Brits More Likely to Profit from Stolen Data
British employees are nearly five times more likely than their American counterparts to sell their company's proprietary information on the Internet, according to new research.
A recent SailPoint Market Pulse Survey found that 24 percent of British employees, compared with just 5 percent of Americans, said they would feel comfortable profiting from the sale of company data online.
Given the ease of selling personal data on the Internet, companies must ensure they have stringent controls to prevent it from happening, said Jackie Gilbert, vice president of marketing and co-founder of SailPoint.
"It's startling to see such a high number of Great Britain employees saying they would profit from selling proprietary data on the Internet," Gilbert said in a statement. "That's a wake-up call that companies need to take a more aggressive stance, particularly in certain geographies."
The survey also found that IT managers should keep a watchful eye on which employees have access to sensitive materials.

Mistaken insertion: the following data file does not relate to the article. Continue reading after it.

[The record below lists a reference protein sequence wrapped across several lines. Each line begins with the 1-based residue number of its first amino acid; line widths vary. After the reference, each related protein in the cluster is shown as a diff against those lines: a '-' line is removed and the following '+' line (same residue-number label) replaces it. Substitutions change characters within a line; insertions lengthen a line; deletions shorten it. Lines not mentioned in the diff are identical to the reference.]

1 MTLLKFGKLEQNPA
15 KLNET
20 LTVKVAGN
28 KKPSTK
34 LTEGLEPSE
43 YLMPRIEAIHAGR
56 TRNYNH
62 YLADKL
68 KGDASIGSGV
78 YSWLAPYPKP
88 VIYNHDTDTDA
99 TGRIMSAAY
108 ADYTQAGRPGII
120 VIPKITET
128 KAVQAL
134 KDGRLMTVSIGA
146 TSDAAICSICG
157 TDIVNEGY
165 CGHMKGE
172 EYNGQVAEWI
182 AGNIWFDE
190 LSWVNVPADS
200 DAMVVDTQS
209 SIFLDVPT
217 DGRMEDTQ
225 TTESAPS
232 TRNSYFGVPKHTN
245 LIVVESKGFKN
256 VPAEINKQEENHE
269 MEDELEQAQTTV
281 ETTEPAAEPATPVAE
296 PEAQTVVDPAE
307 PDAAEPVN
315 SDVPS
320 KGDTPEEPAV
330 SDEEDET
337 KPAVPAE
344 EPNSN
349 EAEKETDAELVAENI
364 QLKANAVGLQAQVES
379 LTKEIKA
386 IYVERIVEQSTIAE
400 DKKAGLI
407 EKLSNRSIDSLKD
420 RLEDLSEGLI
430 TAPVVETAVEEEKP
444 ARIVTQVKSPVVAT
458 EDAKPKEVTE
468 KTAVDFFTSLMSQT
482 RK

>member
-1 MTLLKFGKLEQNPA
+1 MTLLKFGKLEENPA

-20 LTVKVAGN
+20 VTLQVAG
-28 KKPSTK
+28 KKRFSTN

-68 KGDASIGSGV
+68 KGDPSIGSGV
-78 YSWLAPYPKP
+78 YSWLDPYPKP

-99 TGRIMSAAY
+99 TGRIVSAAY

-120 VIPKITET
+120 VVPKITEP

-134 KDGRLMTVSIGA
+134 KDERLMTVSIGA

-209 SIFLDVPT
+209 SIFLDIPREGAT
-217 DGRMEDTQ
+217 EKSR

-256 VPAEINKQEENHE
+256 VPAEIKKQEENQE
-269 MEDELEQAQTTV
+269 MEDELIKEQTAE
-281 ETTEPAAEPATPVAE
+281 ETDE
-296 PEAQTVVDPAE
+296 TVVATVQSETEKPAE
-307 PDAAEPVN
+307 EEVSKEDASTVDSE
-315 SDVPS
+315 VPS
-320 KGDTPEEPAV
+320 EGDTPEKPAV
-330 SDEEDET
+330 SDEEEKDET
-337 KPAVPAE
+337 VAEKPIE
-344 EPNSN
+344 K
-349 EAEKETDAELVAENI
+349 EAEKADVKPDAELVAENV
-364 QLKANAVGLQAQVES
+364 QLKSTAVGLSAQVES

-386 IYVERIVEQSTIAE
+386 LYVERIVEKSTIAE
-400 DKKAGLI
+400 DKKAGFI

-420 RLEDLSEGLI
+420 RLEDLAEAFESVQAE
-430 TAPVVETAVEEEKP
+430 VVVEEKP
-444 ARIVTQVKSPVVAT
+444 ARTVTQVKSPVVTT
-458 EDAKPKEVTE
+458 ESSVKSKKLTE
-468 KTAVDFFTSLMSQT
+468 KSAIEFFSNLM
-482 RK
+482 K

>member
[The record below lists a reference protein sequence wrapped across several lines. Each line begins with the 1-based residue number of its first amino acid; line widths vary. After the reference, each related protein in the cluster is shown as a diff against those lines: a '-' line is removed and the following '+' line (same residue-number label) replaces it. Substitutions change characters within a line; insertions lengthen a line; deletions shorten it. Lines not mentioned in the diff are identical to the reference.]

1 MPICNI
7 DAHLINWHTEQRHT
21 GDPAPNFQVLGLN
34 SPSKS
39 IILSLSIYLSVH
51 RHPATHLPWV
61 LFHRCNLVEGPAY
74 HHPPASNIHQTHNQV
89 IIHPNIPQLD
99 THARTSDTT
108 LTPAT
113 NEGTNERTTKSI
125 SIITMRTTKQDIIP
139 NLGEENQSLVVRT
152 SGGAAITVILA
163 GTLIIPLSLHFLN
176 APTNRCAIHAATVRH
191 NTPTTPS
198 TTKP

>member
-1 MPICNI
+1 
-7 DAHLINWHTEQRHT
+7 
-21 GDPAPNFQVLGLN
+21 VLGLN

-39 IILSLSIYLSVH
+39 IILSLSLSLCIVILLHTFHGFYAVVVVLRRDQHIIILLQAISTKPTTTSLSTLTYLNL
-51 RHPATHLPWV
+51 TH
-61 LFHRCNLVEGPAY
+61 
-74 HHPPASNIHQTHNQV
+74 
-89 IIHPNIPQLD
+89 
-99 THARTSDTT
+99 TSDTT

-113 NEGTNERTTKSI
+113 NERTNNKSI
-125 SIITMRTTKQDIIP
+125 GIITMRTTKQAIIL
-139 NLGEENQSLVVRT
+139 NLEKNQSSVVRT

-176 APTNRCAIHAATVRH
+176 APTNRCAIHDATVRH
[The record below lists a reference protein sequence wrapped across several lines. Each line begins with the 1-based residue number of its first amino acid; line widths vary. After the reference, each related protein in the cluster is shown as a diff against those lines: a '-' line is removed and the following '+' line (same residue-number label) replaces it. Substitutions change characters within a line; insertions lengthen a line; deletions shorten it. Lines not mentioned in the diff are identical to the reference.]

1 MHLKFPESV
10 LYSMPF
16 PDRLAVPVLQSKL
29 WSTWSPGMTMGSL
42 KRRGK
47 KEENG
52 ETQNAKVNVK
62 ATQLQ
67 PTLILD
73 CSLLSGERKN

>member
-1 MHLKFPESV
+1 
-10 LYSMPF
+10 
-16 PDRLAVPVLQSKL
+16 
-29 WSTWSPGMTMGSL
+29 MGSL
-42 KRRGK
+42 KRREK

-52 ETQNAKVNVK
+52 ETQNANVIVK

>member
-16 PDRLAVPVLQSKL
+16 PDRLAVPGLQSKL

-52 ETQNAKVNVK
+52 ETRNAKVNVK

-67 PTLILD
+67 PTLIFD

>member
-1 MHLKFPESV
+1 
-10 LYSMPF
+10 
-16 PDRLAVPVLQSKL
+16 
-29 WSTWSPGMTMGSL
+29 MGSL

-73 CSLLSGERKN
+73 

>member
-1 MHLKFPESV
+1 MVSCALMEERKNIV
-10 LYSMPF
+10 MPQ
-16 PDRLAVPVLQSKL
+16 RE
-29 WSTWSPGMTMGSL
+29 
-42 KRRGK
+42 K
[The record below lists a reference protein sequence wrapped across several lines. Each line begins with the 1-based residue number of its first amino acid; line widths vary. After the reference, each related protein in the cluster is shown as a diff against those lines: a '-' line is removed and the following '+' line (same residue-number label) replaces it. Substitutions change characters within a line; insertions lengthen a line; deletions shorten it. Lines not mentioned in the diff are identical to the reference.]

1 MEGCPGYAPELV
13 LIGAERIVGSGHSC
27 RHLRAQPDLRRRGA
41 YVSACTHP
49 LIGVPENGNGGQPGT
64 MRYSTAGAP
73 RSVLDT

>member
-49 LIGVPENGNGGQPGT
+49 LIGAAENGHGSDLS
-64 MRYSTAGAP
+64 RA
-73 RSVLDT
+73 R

The research showed that a quarter of U.S. employees who have access to their employer’s or clients’ private data said they would feel comfortable doing something other than their authorized work with that data.
Additionally, 10 percent of American employees said they would forward electronic company documents to a non-employee, with 9 percent admitting they would copy electronic data and files to take with them when they leave.
“These results show that insider threats represent a significant risk to the business," Gilbert said. "Some of the biggest and most costly data breaches have been directly tied to company employees."
Gilbert said it’s critical for businesses to have systems in place that manage the risk of insider threats while also allowing necessary access for employees. Strengthening controls over permanent employee and contractor access privileges could accomplish that goal, Gilbert said.
With the survey showing 15 percent of Americans are connecting into their employer's network through mobile devices, that potential security breach needs to be considered as well, Gilbert said.
"A disgruntled employee can do a lot of damage from a mobile device before he or she even reaches the elevator," Gilbert said. "As part of a successful identity governance strategy, companies must have the ability to immediately revoke all access privileges, including access to private Intranet or portals.”
Conducted this spring, the study surveyed more than 3,400 employees in the United States, Great Britain and Australia.